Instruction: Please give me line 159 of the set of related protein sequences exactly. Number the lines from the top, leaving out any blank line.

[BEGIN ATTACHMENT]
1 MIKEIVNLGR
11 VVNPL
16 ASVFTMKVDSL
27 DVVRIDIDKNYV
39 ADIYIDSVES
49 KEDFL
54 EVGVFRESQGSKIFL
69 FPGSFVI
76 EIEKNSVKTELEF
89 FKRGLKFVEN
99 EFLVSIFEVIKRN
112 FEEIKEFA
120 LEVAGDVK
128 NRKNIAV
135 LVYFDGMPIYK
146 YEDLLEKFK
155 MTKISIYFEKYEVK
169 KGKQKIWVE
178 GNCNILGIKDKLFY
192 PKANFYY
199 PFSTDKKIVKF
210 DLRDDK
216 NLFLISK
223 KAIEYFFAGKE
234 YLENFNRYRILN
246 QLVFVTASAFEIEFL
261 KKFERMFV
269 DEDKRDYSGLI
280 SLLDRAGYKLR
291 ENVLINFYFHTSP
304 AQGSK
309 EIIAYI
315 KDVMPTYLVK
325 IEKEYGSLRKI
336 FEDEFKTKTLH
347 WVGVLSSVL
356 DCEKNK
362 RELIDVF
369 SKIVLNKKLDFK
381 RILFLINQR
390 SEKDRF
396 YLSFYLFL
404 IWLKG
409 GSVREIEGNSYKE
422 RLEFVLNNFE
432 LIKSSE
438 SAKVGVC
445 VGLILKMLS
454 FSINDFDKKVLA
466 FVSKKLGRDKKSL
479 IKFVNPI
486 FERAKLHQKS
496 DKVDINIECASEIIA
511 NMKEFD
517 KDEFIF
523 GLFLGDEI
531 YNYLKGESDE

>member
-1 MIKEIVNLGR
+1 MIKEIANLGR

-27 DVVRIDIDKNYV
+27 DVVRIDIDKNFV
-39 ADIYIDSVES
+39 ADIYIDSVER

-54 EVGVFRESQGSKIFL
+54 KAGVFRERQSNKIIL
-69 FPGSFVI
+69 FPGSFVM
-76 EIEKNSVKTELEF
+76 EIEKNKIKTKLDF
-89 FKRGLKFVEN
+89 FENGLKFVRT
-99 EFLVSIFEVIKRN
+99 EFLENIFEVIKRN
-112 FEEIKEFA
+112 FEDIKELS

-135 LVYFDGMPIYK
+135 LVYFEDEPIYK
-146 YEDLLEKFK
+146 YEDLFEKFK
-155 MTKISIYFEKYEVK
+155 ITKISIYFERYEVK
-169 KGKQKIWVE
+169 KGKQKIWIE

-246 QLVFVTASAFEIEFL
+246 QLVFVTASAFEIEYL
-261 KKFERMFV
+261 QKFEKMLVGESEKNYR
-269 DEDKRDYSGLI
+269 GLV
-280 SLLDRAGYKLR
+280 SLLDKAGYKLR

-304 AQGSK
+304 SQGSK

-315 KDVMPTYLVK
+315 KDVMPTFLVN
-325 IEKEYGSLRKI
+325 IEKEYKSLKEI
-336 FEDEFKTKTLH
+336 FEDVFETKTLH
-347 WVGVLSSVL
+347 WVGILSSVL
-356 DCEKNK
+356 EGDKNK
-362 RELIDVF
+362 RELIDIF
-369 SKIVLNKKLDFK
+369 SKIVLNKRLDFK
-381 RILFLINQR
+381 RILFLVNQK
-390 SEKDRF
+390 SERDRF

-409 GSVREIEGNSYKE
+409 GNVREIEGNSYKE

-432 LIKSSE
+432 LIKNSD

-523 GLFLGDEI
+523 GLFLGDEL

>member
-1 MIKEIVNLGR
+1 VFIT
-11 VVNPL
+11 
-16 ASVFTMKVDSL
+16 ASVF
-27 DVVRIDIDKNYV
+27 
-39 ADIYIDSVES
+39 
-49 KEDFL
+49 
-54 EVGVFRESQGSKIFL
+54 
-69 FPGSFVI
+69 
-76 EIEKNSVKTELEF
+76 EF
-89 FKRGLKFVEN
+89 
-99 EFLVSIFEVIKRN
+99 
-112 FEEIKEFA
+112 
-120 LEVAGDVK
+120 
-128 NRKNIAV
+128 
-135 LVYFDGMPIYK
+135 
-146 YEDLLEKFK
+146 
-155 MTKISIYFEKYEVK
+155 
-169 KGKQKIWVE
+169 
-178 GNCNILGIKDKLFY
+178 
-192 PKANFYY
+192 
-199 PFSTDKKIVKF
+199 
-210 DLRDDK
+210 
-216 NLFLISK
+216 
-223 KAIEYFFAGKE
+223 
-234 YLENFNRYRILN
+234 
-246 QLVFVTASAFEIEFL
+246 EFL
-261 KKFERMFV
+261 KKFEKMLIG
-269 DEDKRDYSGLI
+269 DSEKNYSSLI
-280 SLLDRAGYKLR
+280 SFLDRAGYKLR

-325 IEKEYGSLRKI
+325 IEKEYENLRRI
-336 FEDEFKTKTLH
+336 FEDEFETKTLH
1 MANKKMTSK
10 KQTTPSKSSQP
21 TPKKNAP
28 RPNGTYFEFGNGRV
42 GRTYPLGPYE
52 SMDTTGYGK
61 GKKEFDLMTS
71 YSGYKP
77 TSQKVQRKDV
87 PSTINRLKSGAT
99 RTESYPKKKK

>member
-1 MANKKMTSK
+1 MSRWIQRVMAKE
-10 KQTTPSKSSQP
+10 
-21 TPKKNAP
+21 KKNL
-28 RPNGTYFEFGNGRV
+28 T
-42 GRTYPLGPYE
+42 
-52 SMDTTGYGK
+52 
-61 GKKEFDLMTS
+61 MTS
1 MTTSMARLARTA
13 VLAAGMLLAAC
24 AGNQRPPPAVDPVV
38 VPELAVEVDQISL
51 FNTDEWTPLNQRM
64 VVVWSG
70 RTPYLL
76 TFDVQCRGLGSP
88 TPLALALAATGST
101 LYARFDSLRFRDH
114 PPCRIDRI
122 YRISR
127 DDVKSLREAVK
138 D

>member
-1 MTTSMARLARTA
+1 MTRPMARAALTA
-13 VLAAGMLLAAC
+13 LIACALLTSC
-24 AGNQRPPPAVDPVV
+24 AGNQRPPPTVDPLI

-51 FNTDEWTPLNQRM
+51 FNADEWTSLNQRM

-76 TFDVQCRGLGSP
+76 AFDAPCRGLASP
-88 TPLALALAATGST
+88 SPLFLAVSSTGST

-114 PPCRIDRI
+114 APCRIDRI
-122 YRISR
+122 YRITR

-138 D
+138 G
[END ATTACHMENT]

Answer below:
+192 